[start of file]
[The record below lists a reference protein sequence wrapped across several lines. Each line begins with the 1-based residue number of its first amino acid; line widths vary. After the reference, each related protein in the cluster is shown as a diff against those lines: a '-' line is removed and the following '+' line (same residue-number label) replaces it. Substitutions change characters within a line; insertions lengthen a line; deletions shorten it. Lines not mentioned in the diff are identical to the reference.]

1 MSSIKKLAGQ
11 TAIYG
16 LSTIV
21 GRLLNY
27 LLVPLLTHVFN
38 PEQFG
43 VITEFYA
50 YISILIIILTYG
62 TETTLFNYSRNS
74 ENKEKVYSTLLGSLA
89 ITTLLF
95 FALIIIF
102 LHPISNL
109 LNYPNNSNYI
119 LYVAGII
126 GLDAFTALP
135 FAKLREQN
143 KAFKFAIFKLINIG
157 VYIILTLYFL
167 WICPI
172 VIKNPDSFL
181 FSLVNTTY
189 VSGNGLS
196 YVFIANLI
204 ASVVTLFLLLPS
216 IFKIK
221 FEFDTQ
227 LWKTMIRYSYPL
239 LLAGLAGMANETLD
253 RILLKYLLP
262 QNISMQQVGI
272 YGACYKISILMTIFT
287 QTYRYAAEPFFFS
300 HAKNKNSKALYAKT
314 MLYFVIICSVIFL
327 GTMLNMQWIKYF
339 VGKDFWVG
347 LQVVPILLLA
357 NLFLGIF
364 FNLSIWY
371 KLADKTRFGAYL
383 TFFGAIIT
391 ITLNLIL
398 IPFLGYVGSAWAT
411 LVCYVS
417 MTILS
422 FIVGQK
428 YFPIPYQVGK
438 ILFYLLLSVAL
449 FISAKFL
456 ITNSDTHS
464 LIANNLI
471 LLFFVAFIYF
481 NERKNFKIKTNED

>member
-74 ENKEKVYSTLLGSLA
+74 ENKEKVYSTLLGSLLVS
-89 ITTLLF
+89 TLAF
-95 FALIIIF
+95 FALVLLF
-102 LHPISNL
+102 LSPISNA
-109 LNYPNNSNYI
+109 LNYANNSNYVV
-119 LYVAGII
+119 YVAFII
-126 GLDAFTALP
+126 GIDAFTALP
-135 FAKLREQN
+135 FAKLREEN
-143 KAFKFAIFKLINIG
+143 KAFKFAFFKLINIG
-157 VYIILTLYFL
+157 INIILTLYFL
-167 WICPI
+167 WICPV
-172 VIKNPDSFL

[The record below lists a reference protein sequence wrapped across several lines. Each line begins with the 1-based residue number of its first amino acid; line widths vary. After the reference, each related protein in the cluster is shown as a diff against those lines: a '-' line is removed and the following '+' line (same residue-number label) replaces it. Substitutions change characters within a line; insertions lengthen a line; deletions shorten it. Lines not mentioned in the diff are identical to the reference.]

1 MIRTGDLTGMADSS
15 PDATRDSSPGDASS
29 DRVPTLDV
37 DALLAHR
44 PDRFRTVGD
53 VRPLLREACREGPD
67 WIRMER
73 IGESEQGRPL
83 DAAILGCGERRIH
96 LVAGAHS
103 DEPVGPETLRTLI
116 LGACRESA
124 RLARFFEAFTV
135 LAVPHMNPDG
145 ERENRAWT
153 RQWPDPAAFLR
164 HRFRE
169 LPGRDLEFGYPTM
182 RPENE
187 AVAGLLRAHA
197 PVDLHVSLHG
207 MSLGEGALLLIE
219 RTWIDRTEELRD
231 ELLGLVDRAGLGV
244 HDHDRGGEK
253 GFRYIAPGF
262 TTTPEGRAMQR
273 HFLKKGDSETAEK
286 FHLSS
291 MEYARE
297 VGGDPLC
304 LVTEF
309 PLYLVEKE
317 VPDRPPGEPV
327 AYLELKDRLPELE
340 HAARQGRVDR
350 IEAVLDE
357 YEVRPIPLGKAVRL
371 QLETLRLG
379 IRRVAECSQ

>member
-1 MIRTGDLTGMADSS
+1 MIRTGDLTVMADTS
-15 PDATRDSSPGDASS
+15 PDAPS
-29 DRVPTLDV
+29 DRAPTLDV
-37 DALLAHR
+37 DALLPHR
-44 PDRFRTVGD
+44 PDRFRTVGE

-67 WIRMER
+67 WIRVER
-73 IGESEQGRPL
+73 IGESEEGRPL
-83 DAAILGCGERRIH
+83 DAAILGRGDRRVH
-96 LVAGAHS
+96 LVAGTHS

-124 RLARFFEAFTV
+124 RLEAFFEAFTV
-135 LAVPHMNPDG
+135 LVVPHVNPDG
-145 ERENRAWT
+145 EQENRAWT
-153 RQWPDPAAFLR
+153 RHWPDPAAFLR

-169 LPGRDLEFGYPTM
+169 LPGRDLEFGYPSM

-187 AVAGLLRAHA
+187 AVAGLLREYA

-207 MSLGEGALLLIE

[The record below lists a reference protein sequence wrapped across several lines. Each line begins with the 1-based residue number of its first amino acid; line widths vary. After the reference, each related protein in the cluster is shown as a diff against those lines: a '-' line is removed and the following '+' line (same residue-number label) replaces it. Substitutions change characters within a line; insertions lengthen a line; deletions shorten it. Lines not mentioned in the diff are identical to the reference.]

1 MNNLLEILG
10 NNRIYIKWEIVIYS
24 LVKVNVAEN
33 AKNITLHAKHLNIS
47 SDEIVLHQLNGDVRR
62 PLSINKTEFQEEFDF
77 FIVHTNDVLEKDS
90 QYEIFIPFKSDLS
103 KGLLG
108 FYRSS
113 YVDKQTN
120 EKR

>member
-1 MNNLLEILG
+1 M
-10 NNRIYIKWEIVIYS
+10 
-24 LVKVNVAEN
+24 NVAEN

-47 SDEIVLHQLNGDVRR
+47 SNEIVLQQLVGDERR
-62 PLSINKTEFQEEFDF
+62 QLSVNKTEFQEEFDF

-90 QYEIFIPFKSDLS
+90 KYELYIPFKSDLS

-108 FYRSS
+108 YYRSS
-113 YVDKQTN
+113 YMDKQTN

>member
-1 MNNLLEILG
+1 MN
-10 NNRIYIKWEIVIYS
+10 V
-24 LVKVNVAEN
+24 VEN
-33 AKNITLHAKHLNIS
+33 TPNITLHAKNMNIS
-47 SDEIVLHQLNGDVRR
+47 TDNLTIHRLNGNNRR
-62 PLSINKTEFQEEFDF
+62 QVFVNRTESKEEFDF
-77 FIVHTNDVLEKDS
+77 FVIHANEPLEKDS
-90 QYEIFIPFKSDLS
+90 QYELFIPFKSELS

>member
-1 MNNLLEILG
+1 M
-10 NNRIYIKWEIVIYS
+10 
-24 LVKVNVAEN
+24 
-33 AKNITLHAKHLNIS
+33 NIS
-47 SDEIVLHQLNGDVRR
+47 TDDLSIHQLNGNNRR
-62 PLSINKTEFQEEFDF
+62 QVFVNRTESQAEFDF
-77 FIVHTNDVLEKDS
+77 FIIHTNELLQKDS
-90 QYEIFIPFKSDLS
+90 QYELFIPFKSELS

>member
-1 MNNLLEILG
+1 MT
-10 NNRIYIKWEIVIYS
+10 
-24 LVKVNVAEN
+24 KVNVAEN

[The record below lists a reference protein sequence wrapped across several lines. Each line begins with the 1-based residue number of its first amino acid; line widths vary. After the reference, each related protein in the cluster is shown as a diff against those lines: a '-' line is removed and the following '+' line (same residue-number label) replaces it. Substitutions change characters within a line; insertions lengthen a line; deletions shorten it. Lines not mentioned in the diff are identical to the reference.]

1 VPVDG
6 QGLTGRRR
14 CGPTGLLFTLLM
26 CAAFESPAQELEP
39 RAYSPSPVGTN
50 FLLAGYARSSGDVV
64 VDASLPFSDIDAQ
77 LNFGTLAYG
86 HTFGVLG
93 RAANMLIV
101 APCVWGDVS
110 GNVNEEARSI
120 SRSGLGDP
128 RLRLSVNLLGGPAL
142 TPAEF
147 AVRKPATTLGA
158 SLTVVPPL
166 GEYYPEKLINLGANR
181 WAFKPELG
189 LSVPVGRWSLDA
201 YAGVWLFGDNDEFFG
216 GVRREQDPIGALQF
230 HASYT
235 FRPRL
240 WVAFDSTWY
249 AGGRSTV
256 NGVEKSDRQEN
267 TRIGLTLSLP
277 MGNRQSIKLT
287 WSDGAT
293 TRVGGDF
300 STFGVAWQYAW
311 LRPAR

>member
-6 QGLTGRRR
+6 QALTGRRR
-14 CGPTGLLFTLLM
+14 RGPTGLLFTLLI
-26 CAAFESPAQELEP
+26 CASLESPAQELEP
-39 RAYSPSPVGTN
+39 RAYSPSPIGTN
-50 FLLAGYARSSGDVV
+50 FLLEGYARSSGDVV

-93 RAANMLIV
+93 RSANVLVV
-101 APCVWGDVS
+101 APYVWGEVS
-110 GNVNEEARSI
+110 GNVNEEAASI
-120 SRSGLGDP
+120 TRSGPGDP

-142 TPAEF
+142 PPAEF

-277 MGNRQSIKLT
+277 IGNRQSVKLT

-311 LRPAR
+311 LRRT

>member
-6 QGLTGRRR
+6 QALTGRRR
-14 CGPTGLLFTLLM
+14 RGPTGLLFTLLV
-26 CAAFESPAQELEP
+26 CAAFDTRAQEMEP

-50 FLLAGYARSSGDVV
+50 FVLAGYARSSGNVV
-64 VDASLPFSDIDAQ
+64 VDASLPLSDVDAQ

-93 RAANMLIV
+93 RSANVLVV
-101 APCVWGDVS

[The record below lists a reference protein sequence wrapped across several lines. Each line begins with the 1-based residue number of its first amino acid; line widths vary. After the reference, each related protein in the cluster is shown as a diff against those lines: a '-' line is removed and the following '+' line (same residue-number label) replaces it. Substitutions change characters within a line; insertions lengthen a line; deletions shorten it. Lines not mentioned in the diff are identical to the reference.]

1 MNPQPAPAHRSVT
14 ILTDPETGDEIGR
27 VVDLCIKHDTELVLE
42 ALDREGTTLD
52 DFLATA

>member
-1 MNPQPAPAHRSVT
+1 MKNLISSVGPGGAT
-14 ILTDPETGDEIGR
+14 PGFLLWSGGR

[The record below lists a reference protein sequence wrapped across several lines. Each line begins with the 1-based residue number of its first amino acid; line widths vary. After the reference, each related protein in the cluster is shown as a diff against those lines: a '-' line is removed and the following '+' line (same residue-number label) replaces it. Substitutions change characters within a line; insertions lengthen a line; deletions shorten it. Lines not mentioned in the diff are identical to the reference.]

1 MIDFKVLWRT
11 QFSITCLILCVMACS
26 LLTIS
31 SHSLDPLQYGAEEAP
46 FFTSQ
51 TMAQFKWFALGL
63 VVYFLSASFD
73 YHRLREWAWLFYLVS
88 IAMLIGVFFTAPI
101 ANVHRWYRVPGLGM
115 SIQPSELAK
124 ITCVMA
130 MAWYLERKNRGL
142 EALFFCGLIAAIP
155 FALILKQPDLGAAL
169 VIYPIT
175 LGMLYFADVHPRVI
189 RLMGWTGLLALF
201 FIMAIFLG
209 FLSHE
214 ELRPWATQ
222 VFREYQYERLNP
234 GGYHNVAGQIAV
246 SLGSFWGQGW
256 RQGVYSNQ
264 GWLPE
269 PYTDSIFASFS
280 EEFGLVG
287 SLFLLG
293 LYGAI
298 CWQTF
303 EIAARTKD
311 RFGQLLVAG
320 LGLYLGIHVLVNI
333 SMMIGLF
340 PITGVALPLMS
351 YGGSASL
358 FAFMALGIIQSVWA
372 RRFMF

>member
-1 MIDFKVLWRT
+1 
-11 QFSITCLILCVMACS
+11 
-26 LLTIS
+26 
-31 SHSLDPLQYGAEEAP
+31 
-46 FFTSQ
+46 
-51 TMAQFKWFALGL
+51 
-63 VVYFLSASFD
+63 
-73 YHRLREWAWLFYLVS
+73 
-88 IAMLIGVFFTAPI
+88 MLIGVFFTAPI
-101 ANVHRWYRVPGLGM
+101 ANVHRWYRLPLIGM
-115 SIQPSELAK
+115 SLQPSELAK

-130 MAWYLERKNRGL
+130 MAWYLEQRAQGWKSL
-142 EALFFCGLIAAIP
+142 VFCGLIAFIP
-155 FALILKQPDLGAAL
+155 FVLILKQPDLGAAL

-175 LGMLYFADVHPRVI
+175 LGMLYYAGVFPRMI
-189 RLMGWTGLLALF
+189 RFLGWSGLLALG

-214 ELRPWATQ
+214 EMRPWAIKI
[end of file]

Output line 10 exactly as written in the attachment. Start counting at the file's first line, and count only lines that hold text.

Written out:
62 TETTLFNYSRNS